Prisma’s TEA component – what do you need to know?

The impact of the latest add-on for the Prisma methodology on certain portfolios will be quite significant. In some cases, as shown in the example below, increasing total margin by 75%.

What is the change to the Prisma methodology?

Originally, the Prisma methodology did not take into account expiring contracts, the positions which are often acting as a hedge against the rest of the portfolio and thus reducing the market risk component of the margin.

However in these cases, when a position cash-settles and there is an immediate fluctuation in price, the amount calculated may not be sufficient to cover potential losses if this happens during the Margin Period of Risk (the number of days of losses that the margin is intended to cover).

TEA (Time to Expiry Adjustment) looks for positions in cash-settled contracts that are about to expire and have a positive hedging effect on the remainder of the portfolio. It then calculates the difference between the market risk (VaR component) of the margin with and without these positions.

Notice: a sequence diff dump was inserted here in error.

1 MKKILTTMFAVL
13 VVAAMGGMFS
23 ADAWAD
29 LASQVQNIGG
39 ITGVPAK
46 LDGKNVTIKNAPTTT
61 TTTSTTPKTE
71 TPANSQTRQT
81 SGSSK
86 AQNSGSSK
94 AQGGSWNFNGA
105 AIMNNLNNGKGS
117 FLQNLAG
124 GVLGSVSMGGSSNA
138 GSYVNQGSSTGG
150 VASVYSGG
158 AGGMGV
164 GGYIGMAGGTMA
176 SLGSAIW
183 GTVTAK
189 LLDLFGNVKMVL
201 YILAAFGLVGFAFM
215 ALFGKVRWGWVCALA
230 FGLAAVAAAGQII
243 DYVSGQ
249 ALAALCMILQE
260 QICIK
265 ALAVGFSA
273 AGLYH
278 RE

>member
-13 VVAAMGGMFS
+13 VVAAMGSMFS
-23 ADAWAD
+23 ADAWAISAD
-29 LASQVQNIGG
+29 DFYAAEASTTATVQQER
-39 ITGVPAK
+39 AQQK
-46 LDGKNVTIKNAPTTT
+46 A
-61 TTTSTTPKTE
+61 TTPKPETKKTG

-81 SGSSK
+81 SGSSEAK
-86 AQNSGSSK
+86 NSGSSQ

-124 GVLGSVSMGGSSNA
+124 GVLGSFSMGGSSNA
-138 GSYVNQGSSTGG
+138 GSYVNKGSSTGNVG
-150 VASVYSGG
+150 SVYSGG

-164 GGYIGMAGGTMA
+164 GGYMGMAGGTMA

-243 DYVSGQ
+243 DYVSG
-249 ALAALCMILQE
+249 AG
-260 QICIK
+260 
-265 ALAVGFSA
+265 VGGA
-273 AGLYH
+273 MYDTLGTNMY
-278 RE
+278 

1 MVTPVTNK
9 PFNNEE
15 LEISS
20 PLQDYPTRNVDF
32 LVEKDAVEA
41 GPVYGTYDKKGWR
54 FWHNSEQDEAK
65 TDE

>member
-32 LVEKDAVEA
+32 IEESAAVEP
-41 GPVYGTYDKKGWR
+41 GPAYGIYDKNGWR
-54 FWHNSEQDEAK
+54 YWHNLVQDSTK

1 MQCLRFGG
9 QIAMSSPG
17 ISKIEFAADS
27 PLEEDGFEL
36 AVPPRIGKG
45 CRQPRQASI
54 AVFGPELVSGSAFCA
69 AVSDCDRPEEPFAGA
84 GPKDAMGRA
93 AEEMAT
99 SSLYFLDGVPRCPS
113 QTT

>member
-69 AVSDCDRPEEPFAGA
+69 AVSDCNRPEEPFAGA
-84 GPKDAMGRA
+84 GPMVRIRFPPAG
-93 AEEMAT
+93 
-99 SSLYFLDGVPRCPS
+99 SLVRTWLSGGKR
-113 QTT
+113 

If the position that is expiring causes an increase in this risk, TEA is calculated as a weighted average of this increase over the Margin Period of Risk.

*It’s worth saying here that the same is not true for physically settled contracts. These instead result in a new position in the underlying which will have a market risk similar to that of the expiring derivatives.

What impact may TEA have on margins?

First of all, it will only affect your margin if you have positions in cash settled contracts which are about to expire.

For those of you who do, the impact could be significant. This is best illustrated with an example.

The tables below give a sample calculation for a portfolio of VSTOXX futures and Euro STOXX 50 options. The November Euro STOXX option has 1 day to expiry.